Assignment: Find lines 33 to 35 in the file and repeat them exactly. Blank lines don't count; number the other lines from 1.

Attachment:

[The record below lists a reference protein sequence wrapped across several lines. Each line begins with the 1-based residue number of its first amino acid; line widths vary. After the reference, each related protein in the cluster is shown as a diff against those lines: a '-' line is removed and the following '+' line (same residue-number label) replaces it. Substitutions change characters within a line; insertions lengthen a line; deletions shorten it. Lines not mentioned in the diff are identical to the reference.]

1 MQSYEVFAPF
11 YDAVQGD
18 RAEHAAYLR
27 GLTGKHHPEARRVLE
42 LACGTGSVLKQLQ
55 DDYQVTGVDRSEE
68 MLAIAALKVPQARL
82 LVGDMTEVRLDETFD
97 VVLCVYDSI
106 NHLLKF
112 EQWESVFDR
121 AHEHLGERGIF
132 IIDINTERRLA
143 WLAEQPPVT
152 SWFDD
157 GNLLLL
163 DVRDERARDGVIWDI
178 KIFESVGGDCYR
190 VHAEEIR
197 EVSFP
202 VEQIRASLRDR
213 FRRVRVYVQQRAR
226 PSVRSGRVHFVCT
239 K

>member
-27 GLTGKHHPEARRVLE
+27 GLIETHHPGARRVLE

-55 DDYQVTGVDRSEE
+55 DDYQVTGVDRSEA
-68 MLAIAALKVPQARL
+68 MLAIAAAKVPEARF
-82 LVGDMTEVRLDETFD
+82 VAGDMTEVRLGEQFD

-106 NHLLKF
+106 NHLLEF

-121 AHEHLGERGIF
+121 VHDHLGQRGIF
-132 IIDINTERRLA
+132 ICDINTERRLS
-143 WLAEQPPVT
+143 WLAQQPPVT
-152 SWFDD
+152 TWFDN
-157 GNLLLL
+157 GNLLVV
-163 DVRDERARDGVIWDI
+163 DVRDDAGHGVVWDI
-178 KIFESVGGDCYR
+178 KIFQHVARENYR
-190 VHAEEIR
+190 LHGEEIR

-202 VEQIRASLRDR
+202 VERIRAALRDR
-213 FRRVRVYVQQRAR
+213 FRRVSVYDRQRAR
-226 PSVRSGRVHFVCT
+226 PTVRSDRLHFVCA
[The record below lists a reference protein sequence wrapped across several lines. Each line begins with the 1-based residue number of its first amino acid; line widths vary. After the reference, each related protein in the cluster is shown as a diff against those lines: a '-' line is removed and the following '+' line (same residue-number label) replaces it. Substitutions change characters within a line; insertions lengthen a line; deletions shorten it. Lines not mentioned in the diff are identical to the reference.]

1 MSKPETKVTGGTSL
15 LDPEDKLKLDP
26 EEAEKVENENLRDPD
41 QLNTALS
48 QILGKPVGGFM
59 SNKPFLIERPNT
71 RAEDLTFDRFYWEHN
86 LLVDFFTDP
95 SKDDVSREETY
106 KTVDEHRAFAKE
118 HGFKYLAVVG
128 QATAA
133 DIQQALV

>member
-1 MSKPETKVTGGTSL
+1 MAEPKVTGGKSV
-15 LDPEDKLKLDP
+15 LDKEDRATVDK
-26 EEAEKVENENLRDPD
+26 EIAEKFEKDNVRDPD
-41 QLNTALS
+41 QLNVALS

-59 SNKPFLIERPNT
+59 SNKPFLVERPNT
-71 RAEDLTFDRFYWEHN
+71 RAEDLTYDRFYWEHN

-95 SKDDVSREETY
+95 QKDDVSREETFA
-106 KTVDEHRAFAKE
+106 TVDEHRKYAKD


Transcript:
-82 LVGDMTEVRLDETFD
+82 VAGDMTEVRLGEQFD

-106 NHLLKF